During Race Week at the Indianapolis 500, we introduced the new NKCF Ambassador, Gabby Chaves.
Gabby (Gabriel) Chaves is a 24 year old with Keratoconus who likes to drive fast. Real fast. 200 mph fast.
He is a professional Indycar driver who started racing and winning before he was a teen. At 17, he headed for the European race circuit and enjoyed more success. Gabby returned to the U.S. at age 19 and had a break-out year, earning the Indycar Rookie of the Year title in 2015. This year, he is driving for Harding Racing, an Indianapolis-based team.
In the video (right), Gabby tells how he almost failed his eye test in 2017 and risked losing his professional racing license. Like many, he had never heard of keratoconus and had no family history of the disease. He quickly educated himself and decided to have CXL. He now wears Blanchard OneFit MD scleral lenses at the track and at home.
Gabby’s story should inspire people living with KC who fear they have to give up hobbies or occupations they love. Gabby was willing to share his story so that others with KC can pursue their dreams – no matter how unlikely. By the way, Gabby finished 14th in this year’s Indy 500, his best finish of the year.
Dr. Paul Blaze, OD, of Coast Optometry recent had the opportunity to interview Gabby for NKCF.
Dr. Marianne Price, PhD of the Cornea Research Foundation of America surveyed 448 patients who had undergone epi-off cross-linking and found that patients who were under the age of 20 when they were treated were happier with the results than older patients. She also found that patients whose KC was mild when they underwent treatment were highly satisfied and would recommend the procedure to others. The survey results reinforce the value of early intervention and treatment. To read more about the article published in the Journal of Cataract and Refractice Surgery, click here.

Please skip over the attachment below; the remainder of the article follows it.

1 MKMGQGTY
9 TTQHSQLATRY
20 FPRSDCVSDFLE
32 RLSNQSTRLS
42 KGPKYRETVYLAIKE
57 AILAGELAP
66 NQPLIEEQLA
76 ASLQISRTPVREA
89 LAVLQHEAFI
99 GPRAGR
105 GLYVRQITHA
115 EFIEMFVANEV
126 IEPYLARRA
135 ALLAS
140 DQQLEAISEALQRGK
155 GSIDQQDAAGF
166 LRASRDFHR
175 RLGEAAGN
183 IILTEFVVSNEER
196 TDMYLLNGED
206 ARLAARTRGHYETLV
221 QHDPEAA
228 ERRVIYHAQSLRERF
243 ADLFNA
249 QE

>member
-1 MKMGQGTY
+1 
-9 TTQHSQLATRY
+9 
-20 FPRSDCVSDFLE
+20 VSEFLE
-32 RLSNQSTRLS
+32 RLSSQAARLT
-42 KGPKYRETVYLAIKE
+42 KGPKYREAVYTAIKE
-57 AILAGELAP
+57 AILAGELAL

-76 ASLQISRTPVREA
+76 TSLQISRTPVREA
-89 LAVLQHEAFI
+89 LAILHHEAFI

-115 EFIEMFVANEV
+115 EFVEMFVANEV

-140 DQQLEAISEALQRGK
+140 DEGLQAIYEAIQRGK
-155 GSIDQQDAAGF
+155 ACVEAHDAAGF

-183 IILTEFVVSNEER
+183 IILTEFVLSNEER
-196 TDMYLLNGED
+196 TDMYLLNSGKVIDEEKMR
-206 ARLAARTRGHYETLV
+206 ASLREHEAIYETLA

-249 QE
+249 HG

Avedro recent announced that they reached agreement with the FDA to begin the first Phase 3 epi-on cross-linking clinical study for patients with progressive keratoconus. For more information on the study, and a list of participating locations, visit clinicaltrials.gov and enter the keyword ‘keratoconus’ and ‘epi-on’. New sites will be listed as they become available. This study, as is typical for FDA drug trials, will be conducted at no cost for participating patients. We will share more information as it becomes available.
In other good news for CXL, one of the larger insurers Blue Cross/Blue Shield of Florida has added the procedure to its list of covered services. This decision will impact close to 4 million beneficiaries in Florida. Other plans that have added CXL as a covered service are Capital Blue Cross in central Pennsylvania with 767,000 enrollees, Health Alliance Plan of Michigan (534,000 covered lives) and BCBS of North Dakota with 363,000 members. Each month more plans recognize that CXL is the standard of care for progressive keratoconus. That brings the number of people whose insurance plan covers CXL to over 100 million. If your plan does not cover the procedure, or even if it does, you should work with your eye surgeon before you schedule CXL to understand your financial obligations.